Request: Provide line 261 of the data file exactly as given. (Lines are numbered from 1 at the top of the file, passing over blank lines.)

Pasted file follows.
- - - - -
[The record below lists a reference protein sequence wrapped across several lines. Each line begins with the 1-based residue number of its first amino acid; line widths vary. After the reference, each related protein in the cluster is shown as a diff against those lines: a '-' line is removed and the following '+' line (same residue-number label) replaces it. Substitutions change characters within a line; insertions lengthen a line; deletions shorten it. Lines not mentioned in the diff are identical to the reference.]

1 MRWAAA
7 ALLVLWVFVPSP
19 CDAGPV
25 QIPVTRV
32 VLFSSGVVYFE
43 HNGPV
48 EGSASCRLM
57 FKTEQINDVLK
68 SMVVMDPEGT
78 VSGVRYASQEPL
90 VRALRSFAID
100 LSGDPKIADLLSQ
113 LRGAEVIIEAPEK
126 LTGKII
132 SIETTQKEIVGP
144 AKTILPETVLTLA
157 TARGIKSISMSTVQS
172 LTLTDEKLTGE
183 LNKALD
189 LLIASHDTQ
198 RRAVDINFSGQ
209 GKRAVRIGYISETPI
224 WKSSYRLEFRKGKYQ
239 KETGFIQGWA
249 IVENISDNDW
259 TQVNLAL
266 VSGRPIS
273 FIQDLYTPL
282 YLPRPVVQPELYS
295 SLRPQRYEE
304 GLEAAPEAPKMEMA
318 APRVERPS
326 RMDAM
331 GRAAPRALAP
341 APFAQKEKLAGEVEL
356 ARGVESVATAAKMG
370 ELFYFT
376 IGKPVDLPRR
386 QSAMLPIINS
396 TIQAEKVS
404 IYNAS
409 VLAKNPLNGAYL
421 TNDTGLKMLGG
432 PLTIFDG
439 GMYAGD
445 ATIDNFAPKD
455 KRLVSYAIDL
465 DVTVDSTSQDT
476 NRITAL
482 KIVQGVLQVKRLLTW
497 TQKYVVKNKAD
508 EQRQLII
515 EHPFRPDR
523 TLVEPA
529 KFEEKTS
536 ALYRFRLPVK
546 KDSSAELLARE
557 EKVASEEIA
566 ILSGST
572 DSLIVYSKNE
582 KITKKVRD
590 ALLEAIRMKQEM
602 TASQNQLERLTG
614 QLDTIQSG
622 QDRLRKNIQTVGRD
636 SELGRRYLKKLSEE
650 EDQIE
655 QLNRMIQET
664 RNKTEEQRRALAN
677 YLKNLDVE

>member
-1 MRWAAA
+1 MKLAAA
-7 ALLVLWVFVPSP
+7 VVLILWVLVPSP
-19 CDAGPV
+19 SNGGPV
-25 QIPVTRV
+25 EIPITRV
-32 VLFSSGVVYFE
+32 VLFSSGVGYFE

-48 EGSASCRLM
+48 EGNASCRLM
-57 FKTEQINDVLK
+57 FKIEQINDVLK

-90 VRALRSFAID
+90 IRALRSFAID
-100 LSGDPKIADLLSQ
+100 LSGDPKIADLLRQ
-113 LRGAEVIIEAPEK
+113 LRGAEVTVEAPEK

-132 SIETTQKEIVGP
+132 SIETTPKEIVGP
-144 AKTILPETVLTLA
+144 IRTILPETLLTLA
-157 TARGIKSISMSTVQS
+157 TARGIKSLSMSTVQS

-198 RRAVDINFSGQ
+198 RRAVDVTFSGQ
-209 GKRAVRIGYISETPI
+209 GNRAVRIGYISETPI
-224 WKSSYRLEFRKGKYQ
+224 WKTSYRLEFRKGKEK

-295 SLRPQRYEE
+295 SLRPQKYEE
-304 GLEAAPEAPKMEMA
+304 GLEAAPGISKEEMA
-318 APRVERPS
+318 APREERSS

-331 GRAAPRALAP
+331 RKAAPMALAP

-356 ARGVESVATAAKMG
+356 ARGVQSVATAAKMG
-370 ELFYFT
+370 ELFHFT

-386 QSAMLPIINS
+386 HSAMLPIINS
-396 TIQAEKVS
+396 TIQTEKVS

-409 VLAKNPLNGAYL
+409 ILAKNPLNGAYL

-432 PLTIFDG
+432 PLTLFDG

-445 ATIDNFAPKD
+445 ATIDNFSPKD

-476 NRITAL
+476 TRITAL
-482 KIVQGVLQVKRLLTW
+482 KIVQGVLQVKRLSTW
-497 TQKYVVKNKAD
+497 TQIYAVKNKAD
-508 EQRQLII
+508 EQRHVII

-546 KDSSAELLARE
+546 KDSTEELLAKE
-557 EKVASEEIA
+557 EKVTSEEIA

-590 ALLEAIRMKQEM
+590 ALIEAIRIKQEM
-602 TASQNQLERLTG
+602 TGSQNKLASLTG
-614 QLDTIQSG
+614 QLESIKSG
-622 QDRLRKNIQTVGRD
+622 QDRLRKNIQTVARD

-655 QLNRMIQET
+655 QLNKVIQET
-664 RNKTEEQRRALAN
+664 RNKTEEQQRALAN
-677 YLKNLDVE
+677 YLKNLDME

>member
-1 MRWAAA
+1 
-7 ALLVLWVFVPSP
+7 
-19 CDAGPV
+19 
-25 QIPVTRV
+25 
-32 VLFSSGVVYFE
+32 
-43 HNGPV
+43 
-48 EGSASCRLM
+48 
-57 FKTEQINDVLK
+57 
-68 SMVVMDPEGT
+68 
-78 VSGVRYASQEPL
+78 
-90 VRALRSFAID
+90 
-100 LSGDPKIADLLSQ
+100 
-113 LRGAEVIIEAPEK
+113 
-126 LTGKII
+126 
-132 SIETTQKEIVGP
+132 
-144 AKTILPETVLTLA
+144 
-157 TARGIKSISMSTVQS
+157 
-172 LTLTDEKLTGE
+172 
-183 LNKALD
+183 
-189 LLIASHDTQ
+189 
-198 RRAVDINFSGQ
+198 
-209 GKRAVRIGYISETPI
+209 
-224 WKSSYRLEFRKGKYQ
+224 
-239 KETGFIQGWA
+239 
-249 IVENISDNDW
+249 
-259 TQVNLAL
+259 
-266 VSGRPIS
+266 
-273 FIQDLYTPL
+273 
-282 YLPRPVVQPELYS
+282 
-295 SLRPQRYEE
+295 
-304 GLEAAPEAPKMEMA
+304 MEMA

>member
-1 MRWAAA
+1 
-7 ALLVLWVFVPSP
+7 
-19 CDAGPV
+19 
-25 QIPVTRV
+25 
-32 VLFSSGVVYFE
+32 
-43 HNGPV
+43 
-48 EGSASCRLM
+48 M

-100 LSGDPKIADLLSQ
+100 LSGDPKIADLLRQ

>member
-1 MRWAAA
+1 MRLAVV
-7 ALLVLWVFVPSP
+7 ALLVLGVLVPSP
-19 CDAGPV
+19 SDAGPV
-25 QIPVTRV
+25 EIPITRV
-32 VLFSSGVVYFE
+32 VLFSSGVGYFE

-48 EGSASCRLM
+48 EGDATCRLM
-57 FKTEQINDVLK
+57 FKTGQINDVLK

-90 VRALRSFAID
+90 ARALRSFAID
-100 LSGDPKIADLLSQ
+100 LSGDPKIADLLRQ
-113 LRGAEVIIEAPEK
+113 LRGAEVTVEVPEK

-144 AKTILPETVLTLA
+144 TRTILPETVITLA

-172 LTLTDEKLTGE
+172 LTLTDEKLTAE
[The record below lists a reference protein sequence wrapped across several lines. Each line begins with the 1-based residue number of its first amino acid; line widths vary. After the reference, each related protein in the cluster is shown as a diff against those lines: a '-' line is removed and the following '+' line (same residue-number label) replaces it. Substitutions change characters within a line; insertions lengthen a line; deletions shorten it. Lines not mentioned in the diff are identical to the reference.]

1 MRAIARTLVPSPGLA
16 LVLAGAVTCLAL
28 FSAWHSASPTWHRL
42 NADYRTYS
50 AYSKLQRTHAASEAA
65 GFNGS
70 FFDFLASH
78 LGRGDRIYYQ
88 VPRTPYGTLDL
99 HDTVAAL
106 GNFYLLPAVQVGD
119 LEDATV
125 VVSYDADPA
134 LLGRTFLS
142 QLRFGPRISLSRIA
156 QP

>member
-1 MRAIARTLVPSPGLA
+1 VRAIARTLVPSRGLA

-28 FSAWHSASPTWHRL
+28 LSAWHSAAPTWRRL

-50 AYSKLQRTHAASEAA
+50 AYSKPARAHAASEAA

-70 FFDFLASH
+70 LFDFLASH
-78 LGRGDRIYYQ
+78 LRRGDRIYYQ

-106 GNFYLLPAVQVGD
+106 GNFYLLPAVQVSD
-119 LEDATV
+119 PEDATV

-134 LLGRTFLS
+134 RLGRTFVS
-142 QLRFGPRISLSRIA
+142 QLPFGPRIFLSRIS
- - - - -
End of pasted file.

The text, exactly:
28 FSAWHSASPTWHRL